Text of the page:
Diversity: the smart way to attract future leaders

Too often, it seems to me that the rail industry is stuck in the past. One stark example is that the rail sector is not hiring or promoting enough women.

As a result the industry is missing out on the skills and perspective of half the population.

A recent report published by Women in Rail spells out the problem. It found that of the 87,000 people working in rail, only 13,500 are women – just 15%.

Of those, half work in the operational, customer-facing parts of the railway, like catering, ticketing and station retail. These women are often the face of the rail industry, the people passengers come into contact with on a daily basis, but they are not representative of the industry as a whole. Back office, engineering, maintenance and senior management are still very much the preserve of men.

To an outsider, it would rightly seem shocking that only 4% of rail engineers are women, or that only 0.6% of women have progressed to director or executive level. Yet this is what we've come to accept as the norm. That has to change.

Though at HS2, 46% of the people working here are women, there remains an opportunity for us to make a step change for the whole infrastructure industry. It has to change, not just in the interests of women, but in the interests of the rail industry as a whole.

A more diverse workforce would benefit the industry. The wider the range of skills and experience brought to bear on a problem, the better the decision will be. Others are making tangible efforts, but we appeal to the construction industry to make greater efforts still.

Other sectors learnt this long ago. HS2 presents a welcome opportunity to really begin the process of change, but it's much easier said than done. Making the rail industry more diverse will be a generational challenge. The industry must work to change young people's image of rail engineering and get more young women into the profession at the start of their careers.

Far from the old stereotypes, the modern rail engineer is likely to be involved in programming, digital design, control and high-tech manufacturing. HS2 will be the first major UK transport project built entirely in the digital realm, using BIM Level 2 from day one.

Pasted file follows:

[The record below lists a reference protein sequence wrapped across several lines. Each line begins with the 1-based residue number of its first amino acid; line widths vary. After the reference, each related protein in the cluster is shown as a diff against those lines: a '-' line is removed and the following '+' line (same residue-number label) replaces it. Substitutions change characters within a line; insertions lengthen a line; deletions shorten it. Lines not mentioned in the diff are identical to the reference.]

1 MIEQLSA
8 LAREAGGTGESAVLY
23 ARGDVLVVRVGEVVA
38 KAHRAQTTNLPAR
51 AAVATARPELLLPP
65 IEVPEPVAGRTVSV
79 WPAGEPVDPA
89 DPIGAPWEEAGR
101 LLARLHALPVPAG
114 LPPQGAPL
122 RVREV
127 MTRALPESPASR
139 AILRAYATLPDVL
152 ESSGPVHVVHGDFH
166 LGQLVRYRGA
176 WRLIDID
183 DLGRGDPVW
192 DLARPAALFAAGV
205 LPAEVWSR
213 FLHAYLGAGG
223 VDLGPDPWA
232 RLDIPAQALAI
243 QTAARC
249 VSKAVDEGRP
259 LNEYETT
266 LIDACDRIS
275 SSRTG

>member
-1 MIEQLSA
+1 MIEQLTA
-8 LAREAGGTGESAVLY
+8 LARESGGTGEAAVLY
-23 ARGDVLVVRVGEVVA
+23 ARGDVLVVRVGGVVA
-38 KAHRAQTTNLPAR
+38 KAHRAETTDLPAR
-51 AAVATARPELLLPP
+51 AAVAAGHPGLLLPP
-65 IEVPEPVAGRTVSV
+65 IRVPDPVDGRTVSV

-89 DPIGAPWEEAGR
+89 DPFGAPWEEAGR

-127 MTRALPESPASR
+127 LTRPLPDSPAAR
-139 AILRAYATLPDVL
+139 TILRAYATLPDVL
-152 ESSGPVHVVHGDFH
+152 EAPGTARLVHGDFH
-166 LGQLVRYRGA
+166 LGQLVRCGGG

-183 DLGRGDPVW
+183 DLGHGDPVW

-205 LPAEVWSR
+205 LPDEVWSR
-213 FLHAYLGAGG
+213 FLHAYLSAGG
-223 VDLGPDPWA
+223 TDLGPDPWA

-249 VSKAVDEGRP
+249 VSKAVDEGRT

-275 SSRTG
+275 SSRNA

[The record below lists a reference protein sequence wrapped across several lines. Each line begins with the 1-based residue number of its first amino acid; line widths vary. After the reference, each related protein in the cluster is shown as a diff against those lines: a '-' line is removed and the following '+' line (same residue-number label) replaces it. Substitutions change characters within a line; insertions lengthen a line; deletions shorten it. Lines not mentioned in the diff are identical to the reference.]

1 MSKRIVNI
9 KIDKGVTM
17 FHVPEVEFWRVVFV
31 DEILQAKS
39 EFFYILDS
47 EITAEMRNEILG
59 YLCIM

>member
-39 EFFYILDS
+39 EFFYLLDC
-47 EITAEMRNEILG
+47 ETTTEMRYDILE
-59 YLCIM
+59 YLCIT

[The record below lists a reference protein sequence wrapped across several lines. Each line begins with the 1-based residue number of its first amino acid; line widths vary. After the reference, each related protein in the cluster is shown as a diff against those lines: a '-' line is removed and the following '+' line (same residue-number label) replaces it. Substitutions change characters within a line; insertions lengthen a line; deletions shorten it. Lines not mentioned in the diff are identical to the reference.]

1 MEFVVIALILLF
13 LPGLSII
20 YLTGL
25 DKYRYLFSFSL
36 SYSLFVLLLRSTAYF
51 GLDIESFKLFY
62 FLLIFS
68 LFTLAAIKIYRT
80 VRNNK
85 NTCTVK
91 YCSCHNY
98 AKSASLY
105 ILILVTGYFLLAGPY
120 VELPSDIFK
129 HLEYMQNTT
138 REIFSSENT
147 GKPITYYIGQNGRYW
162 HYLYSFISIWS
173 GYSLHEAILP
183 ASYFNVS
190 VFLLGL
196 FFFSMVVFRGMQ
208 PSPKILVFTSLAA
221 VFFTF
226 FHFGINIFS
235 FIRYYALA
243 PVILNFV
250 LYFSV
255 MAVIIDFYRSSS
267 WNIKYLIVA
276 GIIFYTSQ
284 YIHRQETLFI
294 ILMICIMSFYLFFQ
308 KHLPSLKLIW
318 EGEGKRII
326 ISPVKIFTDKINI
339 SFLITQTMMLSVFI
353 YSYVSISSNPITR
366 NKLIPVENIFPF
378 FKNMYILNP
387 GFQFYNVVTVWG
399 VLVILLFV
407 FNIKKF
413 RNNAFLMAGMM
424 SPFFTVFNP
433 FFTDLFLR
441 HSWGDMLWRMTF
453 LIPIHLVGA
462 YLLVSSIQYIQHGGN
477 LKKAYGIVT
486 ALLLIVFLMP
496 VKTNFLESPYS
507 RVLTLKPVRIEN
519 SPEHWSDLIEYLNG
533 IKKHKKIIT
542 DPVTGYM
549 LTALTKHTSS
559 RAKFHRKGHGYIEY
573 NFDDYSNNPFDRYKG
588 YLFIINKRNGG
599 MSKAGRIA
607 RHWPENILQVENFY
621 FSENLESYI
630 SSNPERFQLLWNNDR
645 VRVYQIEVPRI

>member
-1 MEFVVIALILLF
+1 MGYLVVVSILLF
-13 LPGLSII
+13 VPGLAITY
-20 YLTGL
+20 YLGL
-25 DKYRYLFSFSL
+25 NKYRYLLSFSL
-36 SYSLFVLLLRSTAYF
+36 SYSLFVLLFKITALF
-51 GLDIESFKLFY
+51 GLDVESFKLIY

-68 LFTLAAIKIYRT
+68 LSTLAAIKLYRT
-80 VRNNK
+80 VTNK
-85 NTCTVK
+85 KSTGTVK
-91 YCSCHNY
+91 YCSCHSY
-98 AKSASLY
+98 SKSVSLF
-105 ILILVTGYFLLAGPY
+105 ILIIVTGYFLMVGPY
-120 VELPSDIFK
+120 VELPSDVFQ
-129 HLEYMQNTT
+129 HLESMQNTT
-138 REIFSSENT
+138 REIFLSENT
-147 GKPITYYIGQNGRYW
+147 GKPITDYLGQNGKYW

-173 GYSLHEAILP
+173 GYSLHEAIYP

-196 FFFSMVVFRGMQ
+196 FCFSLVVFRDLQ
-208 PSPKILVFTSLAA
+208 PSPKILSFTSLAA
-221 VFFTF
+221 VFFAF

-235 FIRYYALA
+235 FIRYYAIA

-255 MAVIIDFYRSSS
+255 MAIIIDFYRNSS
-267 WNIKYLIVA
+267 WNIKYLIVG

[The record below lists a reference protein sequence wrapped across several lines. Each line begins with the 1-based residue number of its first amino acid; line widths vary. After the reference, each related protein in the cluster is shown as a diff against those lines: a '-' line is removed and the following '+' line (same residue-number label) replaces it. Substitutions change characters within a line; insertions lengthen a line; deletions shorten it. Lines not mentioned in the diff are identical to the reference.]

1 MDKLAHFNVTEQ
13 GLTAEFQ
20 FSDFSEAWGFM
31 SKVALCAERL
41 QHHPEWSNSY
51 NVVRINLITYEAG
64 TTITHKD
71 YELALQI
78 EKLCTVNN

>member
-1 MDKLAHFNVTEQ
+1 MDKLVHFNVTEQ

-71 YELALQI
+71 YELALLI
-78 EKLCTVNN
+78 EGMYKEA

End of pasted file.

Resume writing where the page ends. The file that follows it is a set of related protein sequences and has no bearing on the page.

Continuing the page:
At the peak of construction, in the mid-2020s, we expect more than 24,000 people to be working on the project, either on site along the route, or across the UK-wide supply chain.

To meet this unprecedented demand, the rail and construction industries need to prepare for a high-tech future. They need to attract the brightest and the best engineers and project leaders, whoever they may be and whatever their background.

High profile rail projects like HS2 have the potential to transform the image of the industry. Much of that starts in schools.

Statistics show that the UK's education system currently produces only 60% of the engineering graduates we need. Encouraging more young people to study science, technology, engineering and mathematics (STEM) will benefit not only HS2 but the whole economy. That's why HS2 is engaging with schools through its educational programme.

We have trained more than 70 staff as STEMNET ambassadors to support our expanding programme of school engagement, and spent more than 20,000 hours working with organisations such as the Smallpeice Trust and the Construction Youth Trust.

The new National College for High Speed Rail will create a clear career path to rail engineering jobs. It will be a one-stop shop for the next generation skills and expertise we will need to build HS2, and a beacon of excellence for the industry as a whole.

As well as creating the opportunities, we also need to change the way we work.

There's no shortage of research to suggest that women and minority groups have a more negative impression and experiences of the engineering and construction industry than a typical white male. But the average white male in the sector isn't having it easy either. Long hours, false self-employment, zero-hours contracts and difficult working environments are all too often the norm.

It doesn't have to be that way. To attract the brightest and the best of the next generation it can't be that way. At HS2 we will put fairness, safety and respect at the heart of everything we do. We will be paying the living wage to all our people – regardless of age – and we aim to create more than 2,000 apprenticeships at a range of levels, from school leavers to graduates and beyond.

We are committed to equality, diversity and inclusion. It is the smart way to do business, as well as the right way – and it is the only way to attract and retain the talent of tomorrow.

Reference: Transport Times, June 2016 Issue

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